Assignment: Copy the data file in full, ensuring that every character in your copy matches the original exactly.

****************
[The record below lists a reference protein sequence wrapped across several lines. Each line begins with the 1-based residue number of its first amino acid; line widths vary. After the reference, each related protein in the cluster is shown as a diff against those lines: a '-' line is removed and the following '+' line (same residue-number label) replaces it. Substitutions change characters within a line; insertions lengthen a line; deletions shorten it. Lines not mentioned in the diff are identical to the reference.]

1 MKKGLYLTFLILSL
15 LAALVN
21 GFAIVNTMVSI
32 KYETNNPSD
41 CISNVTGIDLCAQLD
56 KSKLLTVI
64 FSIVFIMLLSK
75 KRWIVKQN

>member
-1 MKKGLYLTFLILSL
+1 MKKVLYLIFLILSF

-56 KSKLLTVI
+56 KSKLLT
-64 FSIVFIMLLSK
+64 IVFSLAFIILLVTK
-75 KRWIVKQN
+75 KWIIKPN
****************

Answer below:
[The record below lists a reference protein sequence wrapped across several lines. Each line begins with the 1-based residue number of its first amino acid; line widths vary. After the reference, each related protein in the cluster is shown as a diff against those lines: a '-' line is removed and the following '+' line (same residue-number label) replaces it. Substitutions change characters within a line; insertions lengthen a line; deletions shorten it. Lines not mentioned in the diff are identical to the reference.]

1 MKKGLYLTFLILSL
15 LAALVN
21 GFAIVNTMVSI
32 KYETNNPSD
41 CISNVTGIDLCAQLD
56 KSKLLTVI
64 FSIVFIMLLSK
75 KRWIVKQN

>member
-1 MKKGLYLTFLILSL
+1 MKKVLYLIFLILSF

-56 KSKLLTVI
+56 KSKLLT
-64 FSIVFIMLLSK
+64 IVFSLAFIILLVTK
-75 KRWIVKQN
+75 KWIIKPN